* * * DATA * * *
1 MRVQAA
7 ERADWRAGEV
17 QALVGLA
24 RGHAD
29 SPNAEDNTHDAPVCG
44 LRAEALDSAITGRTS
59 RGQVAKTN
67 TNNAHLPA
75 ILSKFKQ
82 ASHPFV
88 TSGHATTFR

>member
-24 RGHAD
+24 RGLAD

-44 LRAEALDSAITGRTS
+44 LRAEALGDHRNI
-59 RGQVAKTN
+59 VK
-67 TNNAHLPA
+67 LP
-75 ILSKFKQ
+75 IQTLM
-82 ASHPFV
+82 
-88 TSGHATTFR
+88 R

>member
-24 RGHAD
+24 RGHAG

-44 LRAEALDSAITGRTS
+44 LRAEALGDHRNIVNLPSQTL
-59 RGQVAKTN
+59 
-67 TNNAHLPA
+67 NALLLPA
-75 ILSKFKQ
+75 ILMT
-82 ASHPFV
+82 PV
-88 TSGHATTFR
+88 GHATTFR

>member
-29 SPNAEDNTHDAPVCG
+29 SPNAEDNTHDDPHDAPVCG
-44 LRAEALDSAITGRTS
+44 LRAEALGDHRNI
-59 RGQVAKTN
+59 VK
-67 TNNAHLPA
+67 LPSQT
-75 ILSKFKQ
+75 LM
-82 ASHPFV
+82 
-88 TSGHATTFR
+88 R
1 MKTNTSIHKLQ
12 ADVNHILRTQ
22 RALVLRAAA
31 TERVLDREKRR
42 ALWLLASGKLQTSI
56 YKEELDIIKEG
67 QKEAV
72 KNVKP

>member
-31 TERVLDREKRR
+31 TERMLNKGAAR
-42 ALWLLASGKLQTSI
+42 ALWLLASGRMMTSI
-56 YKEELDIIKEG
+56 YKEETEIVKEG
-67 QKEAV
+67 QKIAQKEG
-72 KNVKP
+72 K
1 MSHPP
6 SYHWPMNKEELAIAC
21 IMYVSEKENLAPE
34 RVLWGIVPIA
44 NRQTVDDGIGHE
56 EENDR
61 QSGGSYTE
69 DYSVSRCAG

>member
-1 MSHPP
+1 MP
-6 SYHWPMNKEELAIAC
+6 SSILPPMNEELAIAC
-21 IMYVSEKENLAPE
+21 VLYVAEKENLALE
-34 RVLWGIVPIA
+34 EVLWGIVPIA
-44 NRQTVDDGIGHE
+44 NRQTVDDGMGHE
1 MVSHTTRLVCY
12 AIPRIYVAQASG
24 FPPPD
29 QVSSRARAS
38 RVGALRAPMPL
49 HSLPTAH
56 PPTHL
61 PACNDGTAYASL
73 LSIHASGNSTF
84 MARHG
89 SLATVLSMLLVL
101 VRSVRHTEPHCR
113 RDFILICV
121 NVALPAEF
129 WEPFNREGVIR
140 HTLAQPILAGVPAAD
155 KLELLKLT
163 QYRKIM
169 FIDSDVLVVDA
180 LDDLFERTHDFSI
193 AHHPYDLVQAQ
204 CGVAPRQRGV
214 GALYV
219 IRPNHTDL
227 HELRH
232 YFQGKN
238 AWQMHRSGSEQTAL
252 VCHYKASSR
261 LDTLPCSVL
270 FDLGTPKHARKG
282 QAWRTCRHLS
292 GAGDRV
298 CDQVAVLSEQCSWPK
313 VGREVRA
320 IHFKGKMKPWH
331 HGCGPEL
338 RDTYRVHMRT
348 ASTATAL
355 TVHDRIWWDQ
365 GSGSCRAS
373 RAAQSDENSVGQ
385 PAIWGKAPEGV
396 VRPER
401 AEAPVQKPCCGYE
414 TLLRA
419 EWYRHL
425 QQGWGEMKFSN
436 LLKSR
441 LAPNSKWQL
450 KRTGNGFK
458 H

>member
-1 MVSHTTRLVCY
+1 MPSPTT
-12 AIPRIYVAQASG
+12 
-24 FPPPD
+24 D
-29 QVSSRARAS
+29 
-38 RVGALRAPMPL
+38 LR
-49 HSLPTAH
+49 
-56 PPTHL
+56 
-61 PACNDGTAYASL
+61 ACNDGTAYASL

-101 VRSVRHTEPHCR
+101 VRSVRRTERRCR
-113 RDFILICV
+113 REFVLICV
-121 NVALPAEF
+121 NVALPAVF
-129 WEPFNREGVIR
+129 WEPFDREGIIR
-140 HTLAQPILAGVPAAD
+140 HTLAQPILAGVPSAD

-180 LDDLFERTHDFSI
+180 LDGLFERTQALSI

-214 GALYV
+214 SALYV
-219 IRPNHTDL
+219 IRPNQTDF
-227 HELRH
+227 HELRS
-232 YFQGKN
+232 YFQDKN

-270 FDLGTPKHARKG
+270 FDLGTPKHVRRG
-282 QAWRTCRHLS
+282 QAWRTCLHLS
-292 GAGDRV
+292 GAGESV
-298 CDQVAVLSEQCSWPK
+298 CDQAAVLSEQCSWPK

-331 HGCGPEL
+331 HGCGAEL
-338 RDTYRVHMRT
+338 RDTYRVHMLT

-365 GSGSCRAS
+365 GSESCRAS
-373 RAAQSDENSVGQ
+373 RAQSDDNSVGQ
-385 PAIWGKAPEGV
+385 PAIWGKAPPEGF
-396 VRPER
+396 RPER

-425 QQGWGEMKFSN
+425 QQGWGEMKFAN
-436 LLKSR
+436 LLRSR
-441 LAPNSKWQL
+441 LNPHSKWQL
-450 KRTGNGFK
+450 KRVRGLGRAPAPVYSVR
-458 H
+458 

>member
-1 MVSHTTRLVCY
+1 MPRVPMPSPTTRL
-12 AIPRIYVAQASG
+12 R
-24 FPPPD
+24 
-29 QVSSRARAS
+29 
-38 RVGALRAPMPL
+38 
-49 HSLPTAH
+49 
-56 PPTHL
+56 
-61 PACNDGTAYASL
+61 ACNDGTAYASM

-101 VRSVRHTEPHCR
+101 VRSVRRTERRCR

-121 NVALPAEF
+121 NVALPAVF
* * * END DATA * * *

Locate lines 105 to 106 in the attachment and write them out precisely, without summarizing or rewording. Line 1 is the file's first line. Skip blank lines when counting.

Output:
89 SLATVLSMLLVL
101 VRSVRHTEPHCR